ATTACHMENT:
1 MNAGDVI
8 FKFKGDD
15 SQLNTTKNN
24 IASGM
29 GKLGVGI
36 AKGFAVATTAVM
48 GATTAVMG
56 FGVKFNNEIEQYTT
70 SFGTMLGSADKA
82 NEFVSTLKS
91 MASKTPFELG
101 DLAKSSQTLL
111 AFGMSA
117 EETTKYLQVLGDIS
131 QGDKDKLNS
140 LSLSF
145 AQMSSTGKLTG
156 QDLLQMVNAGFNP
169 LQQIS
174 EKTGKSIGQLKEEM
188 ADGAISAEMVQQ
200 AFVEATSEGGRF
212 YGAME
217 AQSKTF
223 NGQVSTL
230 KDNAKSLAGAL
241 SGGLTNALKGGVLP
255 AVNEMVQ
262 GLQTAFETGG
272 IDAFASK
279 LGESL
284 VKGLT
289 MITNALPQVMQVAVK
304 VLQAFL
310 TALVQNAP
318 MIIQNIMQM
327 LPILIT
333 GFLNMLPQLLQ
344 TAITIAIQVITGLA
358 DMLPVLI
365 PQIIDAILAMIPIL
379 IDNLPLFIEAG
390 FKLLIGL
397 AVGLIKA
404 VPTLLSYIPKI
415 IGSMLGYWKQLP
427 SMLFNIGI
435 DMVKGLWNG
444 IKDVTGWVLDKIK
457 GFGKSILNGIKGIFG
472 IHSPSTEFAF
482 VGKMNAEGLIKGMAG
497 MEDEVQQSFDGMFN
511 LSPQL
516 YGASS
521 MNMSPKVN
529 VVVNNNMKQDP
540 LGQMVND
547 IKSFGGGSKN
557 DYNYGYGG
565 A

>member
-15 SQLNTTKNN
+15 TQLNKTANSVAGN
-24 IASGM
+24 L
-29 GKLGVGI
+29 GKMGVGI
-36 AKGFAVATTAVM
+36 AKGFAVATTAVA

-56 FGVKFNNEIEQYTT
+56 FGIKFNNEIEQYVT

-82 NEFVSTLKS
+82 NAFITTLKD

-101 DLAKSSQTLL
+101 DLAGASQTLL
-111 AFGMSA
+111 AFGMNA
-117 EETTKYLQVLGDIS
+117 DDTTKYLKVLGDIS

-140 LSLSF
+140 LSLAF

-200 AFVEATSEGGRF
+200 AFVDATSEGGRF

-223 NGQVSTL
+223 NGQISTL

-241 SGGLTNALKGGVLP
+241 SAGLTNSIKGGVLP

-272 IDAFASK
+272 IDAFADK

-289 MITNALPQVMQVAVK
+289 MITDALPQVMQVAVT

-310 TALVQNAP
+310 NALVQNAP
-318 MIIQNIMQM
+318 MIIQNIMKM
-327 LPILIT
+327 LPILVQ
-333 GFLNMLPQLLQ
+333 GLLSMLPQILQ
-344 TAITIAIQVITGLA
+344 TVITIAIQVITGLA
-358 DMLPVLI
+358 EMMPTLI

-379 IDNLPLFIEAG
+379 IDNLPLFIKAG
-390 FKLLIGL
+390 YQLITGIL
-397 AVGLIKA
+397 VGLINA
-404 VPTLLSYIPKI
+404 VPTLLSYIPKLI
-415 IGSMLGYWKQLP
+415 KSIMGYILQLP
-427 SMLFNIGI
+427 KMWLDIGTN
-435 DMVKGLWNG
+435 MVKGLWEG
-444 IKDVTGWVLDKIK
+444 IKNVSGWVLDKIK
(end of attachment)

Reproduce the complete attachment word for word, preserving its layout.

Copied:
1 MNAGDVI
8 FKFKGDD
15 SQLNTTKNN
24 IASGM
29 GKLGVGI
36 AKGFAVATTAVM
48 GATTAVMG
56 FGVKFNNEIEQYTT
70 SFGTMLGSADKA
82 NEFVSTLKS
91 MASKTPFELG
101 DLAKSSQTLL
111 AFGMSA
117 EETTKYLQVLGDIS
131 QGDKDKLNS
140 LSLSF
145 AQMSSTGKLTG
156 QDLLQMVNAGFNP
169 LQQIS
174 EKTGKSIGQLKEEM
188 ADGAISAEMVQQ
200 AFVEATSEGGRF
212 YGAME
217 AQSKTF
223 NGQVSTL
230 KDNAKSLAGAL
241 SGGLTNALKGGVLP
255 AVNEMVQ
262 GLQTAFETGG
272 IDAFASK
279 LGESL
284 VKGLT
289 MITNALPQVMQVAVK
304 VLQAFL
310 TALVQNAP
318 MIIQNIMQM
327 LPILIT
333 GFLNMLPQLLQ
344 TAITIAIQVITGLA
358 DMLPVLI
365 PQIIDAILAMIPIL
379 IDNLPLFIEAG
390 FKLLIGL
397 AVGLIKA
404 VPTLLSYIPKI
415 IGSMLGYWKQLP
427 SMLFNIGI
435 DMVKGLWNG
444 IKDVTGWVLDKIK
457 GFGKSILNGIKGIFG
472 IHSPSTEFAF
482 VGKMNAEGLIKGMAG
497 MEDEVQQSFDGMFN
511 LSPQL
516 YGASS
521 MNMSPKVN
529 VVVNNNMKQDP
540 LGQMVND
547 IKSFGGGSKN
557 DYNYGYGG
565 A

>member
-15 SQLNTTKNN
+15 TQLNKTANSVAGN
-24 IASGM
+24 L
-29 GKLGVGI
+29 GKMGVGI
-36 AKGFAVATTAVM
+36 AKGFAVATTAVA

-56 FGVKFNNEIEQYTT
+56 FGIKFNNEIEQYVT

-82 NEFVSTLKS
+82 NAFITTLKD

-101 DLAKSSQTLL
+101 DLAGASQTLL
-111 AFGMSA
+111 AFGMNA
-117 EETTKYLQVLGDIS
+117 DDTTKYLKVLGDIS

-140 LSLSF
+140 LSLAF

-200 AFVEATSEGGRF
+200 AFVDATSEGGRF

-223 NGQVSTL
+223 NGQISTL

-241 SGGLTNALKGGVLP
+241 SAGLTNSIKGGVLP

-272 IDAFASK
+272 IDAFADK

-289 MITNALPQVMQVAVK
+289 MITDALPQVMQVAVT

-310 TALVQNAP
+310 NALVQNAP
-318 MIIQNIMQM
+318 MIIQNIMKM
-327 LPILIT
+327 LPILVQ
-333 GFLNMLPQLLQ
+333 GLLSMLPQILQ
-344 TAITIAIQVITGLA
+344 TVITIAIQVITGLA
-358 DMLPVLI
+358 EMMPTLI

-379 IDNLPLFIEAG
+379 IDNLPLFIKAG
-390 FKLLIGL
+390 YQLITGIL
-397 AVGLIKA
+397 VGLINA
-404 VPTLLSYIPKI
+404 VPTLLSYIPKLI
-415 IGSMLGYWKQLP
+415 KSIMGYILQLP
-427 SMLFNIGI
+427 KMWLDIGTN
-435 DMVKGLWNG
+435 MVKGLWEG
-444 IKDVTGWVLDKIK
+444 IKNVSGWVLDKIK